Nessie Hoax Redux II
This is a follow-up to Investigative Files in the March 1996 issue. It consists of a letter to the editor from Richard D. Smith, whose article in Fate magazine (November 1995) served as a basis for rebuttal by skeptics, including Ronald Binns (The Loch Ness Mystery Solved, 1984). Smith’s letter is followed by my reply.
To the Editor:
In “Nessie Hoax Redux” (March 1996), Joe Nickell ignores the greater issue raised in my November 1995 article in Fate magazine — the unacceptable double standard applied during debates over cryptozoology.
Self-proclaimed conspirator Christian Spurling waited more than a half century before claiming to have helped stepfather M. A. Wetherell use a modified toy submarine to fake a “Nessie” image in 1934; he never presented a shred of corroborating evidence to support his allegations; he was suspiciously vague when asked about a second, lesser-known photo; and he even failed to identify the bay where the hoax supposedly took place.
What if Spurling had claimed to have really seen and photographed a large unknown animal? Would this level of “proof” still be acceptable? Of course not. But because he was debunking Lt. Col. R. Kenneth Wilson’s famous photo the rules are very loose indeed. His mere say-so is okay. Ronald Binns excuses lapses and contradictions in Spurling’s story by suggesting that he was an old man when he finally gave his account and “maybe just confused.” (Of course, scientific studies have shown that it is short term, not long term, memory that typically fades with age.) Worse still, Binns and other apologists are ready to blithely modify Spurling’s account whenever problems arise — “Maybe he was right about how the model was made but wrong about the dimensions,” Binns hypothesizes — until what should be consistent, definitive testimony becomes conveniently malleable.
Spurling’s supporters allow no such excuses for Col. Wilson, who denied on occasion late in life that he ever photographed a Loch Ness monster; not allowing that this was likely his way of getting rid of pesky reporters. (In fact, Wilson stuck by his original story when interviewed in the 1960s by Member of Parliament Sir David James.)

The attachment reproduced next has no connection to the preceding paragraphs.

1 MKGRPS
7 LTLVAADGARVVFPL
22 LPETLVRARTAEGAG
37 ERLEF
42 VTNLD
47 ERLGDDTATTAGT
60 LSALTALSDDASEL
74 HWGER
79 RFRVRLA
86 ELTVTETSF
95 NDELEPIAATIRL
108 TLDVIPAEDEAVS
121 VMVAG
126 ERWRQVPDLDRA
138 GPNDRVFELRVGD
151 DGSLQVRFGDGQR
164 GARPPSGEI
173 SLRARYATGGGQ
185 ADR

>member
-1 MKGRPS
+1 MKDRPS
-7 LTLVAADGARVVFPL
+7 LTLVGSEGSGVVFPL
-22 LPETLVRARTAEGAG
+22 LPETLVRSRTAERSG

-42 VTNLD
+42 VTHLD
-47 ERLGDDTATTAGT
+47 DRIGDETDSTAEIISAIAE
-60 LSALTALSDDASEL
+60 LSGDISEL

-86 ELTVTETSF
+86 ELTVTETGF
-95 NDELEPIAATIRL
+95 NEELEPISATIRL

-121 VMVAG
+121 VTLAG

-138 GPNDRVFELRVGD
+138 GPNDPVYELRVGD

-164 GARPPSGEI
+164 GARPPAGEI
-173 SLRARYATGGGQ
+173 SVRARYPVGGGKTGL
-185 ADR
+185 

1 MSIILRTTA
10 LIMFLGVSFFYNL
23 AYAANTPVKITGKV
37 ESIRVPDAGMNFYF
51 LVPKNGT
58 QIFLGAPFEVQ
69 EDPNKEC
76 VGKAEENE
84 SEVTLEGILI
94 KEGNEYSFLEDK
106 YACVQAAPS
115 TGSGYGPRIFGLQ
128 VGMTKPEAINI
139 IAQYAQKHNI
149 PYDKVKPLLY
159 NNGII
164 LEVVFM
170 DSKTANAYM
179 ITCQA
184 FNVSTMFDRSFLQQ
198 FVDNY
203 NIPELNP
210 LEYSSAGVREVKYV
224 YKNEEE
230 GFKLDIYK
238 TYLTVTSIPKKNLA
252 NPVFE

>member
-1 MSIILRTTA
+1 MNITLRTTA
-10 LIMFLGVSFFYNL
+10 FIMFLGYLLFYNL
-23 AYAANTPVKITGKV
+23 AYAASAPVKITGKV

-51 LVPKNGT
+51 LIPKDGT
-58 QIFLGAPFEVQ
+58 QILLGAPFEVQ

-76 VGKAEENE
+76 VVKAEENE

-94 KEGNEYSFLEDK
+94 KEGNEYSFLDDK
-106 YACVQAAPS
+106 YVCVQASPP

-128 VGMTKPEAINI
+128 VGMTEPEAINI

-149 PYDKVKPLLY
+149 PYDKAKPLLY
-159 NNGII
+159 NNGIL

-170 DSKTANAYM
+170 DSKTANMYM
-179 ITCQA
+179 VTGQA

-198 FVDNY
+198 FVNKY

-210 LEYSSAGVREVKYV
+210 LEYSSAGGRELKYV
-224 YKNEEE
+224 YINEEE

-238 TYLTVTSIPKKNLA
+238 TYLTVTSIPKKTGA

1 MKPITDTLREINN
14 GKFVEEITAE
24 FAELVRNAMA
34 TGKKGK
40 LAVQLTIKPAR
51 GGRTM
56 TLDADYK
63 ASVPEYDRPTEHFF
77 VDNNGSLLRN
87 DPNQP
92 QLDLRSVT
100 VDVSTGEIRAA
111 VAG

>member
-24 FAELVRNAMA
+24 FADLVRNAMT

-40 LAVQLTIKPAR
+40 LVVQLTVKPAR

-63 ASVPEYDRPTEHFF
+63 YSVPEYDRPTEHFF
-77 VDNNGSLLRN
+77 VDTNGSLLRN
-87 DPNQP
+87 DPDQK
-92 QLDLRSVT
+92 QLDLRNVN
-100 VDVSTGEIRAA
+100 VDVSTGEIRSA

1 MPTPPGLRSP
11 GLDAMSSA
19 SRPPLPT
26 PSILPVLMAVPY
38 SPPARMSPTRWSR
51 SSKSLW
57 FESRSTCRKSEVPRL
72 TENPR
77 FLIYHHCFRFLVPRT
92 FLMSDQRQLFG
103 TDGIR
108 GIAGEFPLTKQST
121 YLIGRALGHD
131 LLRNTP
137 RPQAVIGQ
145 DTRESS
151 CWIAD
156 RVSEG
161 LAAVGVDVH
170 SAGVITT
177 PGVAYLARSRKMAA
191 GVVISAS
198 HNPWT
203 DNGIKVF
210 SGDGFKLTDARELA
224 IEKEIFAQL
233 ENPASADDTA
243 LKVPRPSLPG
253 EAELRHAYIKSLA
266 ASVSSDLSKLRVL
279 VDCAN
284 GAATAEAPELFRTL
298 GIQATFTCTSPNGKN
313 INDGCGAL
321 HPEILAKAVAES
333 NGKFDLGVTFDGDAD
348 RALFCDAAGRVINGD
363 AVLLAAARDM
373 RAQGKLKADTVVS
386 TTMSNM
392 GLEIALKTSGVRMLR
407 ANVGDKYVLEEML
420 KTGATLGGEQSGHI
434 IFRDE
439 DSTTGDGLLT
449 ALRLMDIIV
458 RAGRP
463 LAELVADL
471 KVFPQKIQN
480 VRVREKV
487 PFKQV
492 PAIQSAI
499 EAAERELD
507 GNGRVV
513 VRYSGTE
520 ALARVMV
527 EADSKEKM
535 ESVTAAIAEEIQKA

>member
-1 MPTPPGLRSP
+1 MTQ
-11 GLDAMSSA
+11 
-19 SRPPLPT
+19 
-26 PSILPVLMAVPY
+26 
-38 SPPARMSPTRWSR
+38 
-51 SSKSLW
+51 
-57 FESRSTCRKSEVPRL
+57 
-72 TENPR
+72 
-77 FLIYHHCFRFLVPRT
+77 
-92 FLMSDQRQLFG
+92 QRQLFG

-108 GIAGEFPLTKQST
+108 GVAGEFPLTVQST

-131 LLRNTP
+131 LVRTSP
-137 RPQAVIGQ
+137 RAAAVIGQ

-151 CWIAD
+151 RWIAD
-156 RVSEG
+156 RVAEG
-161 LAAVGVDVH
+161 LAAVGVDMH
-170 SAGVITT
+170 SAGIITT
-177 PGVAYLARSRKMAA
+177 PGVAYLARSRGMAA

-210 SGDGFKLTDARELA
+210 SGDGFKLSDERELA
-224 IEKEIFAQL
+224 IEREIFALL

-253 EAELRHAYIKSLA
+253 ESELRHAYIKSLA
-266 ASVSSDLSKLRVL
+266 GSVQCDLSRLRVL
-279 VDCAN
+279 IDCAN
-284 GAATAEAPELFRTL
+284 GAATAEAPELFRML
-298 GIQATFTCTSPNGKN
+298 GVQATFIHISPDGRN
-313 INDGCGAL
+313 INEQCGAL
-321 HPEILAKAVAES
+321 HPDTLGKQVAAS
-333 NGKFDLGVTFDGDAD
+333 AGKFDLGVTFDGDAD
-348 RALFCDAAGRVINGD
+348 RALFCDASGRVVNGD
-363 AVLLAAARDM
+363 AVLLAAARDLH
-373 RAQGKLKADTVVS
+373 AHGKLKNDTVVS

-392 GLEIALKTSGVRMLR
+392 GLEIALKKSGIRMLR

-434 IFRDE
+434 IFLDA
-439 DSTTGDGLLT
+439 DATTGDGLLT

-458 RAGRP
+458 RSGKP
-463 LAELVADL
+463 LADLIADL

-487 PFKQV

Nickell calls Binns’ The Loch Ness Mystery Solved “the definitive skeptical book on the subject.” That honor should go to Steuart Campbell’s The Loch Ness Monster (Aquarian Press, 1986). Campbell is the best and most thorough of the Nessie debunkers — therefore it is highly significant that he too rejects Spurling’s toy submarine story. In a letter to the CSICOP magazine Skeptical Inquirer (“Nessie ‘model’ explanation suspect,” March/April 1995), Campbell notes: “In their eagerness to undermine paranormal claims, writers in SI exhibit a tendency to accept any normal explanation, whether or not there is adequate evidence.”
How true. There have certainly been many hoaxes at Loch Ness, and we must all remain vigilant against bunkum. But rationality demands that we have one stringent standard of evidence for proponent and debunker alike, and that we never abandon a healthy skepticism to embrace stories as flimsy and unsubstantiated as the one told by the late Christian Spurling.
Richard D. Smith
Joe Nickell replies:
What Richard Smith sees as an “unacceptable double standard” is simply the necessary implementation of the maxim, “Extraordinary claims require extraordinary proof.” This means one must have considerably more proof for the sighting of a sea monster than for that of a fish — or a sea-serpent model.
While Smith attempts to cast doubt on details of the photo affair, the arguments of Binns and others are persuasive that the famous photograph is indeed a hoax (as related in the March 1996 column). The points Smith raises range from the untrue to the dubious, as we have seen, and he is merely repeating himself. In response, I will repeat again what Simon Hoggart and Mike Hutchinson so aptly state in their Bizarre Beliefs (1995, pp. 198-99): “...given an explanation which fits virtually all the facts, and meshes in so neatly with what are known of Duke Wetherell [a previous Nessie hoaxer] (and the gullibility of tabloid newspaper editors) it seems positively perverse not to accept the Spurling account.”